Did you know… that Spartanburg County is the birthplace of soil conservation in the state of South Carolina? In 1933, under the U.S. Department of the Interior, the Soil Erosion Service was established. With a five million dollar budget, the Soil Erosion Service set up demonstration sites in strategic locations throughout the United States. One of these sites covered the South Tyger River Watershed, located in Greenville and Spartanburg counties. The first project within this demonstration area began on December 18, 1933, at the J.L. Berry farm, located near Poplar Springs in Spartanburg County.
Due to uncontrolled water from field terraces, soil had eroded away from an area on the Berry farm that created an 800-foot-long and 35-foot-deep gully in only eight years. Acres of productive cropland were destroyed and bottomland stream channels were choked from sedimentation.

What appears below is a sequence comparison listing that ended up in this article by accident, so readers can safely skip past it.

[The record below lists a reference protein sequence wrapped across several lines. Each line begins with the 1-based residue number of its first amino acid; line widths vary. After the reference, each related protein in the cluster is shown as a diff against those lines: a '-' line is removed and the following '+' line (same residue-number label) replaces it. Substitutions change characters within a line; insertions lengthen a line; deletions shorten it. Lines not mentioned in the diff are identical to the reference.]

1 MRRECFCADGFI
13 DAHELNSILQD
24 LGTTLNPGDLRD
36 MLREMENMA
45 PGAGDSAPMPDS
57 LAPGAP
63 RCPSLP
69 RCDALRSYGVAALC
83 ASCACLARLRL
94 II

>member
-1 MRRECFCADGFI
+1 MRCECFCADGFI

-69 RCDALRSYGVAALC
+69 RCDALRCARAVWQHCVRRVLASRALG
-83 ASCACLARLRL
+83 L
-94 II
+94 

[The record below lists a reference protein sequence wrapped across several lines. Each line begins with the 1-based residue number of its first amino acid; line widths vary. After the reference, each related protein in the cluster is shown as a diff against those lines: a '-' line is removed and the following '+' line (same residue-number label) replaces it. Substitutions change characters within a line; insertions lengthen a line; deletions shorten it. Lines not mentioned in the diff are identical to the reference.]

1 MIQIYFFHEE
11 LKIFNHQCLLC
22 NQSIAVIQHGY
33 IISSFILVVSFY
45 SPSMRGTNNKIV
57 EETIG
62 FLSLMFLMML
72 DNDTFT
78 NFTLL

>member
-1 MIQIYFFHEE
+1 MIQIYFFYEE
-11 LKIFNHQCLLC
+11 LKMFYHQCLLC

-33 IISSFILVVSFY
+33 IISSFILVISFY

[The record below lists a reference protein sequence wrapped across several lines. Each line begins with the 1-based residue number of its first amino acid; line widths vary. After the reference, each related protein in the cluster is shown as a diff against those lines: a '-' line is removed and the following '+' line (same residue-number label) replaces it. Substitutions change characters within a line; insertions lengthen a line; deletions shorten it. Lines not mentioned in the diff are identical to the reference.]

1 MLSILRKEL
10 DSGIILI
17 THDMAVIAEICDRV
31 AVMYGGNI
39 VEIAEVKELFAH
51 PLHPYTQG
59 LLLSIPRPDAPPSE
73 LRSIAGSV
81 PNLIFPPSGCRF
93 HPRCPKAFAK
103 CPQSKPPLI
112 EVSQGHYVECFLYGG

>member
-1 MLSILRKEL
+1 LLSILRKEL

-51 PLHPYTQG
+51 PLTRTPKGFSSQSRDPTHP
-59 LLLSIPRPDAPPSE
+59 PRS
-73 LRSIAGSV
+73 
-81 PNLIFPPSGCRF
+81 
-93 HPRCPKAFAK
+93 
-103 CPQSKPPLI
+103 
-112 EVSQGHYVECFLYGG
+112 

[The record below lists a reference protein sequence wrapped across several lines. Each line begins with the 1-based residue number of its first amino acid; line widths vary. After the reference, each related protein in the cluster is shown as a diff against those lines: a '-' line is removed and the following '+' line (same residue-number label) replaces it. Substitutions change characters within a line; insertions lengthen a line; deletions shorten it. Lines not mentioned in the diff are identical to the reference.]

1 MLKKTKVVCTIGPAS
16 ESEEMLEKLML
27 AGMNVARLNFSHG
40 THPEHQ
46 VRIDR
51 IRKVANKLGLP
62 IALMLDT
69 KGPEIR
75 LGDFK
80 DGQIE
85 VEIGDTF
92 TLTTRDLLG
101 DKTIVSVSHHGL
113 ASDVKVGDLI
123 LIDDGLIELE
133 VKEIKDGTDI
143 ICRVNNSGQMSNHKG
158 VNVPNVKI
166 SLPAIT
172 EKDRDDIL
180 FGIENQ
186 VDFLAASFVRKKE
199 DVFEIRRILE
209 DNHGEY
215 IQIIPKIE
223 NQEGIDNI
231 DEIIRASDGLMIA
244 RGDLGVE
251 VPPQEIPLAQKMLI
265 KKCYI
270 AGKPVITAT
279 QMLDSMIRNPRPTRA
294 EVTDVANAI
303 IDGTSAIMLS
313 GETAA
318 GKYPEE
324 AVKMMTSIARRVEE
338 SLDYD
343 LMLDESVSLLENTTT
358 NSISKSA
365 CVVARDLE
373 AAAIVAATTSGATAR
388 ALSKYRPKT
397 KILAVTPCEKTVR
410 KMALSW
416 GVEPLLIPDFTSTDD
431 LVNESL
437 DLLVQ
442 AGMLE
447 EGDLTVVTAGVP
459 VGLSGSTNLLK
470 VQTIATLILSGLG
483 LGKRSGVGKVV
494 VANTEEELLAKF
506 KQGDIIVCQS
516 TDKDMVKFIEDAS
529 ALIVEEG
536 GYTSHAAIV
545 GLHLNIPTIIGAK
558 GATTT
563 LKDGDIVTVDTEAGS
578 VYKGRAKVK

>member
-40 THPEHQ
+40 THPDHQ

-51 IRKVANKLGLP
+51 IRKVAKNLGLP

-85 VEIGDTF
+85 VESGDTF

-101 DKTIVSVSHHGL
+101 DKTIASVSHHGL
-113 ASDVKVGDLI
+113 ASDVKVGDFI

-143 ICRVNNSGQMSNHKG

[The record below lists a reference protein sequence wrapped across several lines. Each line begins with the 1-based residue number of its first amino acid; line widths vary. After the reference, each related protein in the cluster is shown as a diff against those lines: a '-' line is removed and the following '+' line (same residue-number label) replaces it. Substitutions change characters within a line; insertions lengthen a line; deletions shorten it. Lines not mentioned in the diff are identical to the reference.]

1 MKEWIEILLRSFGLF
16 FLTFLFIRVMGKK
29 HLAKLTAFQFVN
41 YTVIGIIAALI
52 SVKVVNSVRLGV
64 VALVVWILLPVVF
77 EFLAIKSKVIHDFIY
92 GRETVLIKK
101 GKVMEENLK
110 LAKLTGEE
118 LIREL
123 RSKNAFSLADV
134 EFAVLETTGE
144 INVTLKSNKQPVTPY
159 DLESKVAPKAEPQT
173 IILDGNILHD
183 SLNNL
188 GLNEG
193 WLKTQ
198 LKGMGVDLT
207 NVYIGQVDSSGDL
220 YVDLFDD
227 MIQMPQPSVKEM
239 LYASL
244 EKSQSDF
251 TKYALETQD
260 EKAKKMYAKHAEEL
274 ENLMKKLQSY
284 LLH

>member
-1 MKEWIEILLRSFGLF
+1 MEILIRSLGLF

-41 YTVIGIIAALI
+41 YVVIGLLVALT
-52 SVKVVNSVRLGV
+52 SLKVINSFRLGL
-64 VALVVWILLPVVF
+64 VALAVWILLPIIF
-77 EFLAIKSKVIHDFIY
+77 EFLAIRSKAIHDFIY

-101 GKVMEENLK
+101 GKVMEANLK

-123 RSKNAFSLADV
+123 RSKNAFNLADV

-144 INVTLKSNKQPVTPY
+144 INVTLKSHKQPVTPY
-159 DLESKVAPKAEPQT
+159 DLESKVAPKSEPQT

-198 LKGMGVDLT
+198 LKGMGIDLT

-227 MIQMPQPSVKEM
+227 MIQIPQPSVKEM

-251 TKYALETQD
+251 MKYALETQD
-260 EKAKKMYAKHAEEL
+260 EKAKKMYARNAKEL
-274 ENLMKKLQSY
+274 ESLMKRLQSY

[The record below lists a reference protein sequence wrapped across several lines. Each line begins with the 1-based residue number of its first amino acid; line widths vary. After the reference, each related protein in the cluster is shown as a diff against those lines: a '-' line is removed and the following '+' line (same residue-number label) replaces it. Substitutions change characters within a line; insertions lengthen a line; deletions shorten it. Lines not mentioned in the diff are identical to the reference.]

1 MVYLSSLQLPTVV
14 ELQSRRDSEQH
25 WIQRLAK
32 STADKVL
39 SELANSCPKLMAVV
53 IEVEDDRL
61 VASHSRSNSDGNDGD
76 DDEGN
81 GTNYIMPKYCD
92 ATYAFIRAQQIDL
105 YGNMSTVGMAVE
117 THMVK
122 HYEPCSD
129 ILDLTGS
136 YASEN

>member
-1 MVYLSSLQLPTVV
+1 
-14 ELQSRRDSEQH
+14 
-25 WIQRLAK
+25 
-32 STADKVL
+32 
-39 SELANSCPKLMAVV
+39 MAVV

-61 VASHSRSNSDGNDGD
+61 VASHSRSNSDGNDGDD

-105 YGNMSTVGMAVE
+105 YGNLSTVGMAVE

Workers Equipped only with hand tools (shovels and axes) and limited technical knowledge, 75 relief workers brought the problem under control by diverting the water away from the gully, sloping and planting the banks of the gully with grass, trees, and shrubs, and building log dams across the main channel. The project was a success and the methods used at the Berry Gully project were used throughout in 1935, Public Law 46 was passed by the U.S. Congress. This law established soil and water conservation and wise land use as a national policy. It also created the Natural Resources Conservation Service, a federal agency housed within the U.S. Department of Agriculture.
In 1937, President Franklin Roosevelt wrote all Governors, recommending that each state adopt legislation forming conservation districts, and a state agency to provide coordination and guidance to these districts. This state agency would also provide professional, technical, and financial assistance to the districts. Governor Olin D. Johnston signed the S.C. Conservation Districts Law on April 17, 1937.
These legal agreements establish the working partnership between the United States Secretary of Agriculture, the State of South Carolina, the S.C. Department of Natural Resources, and each conservation district in South Carolina.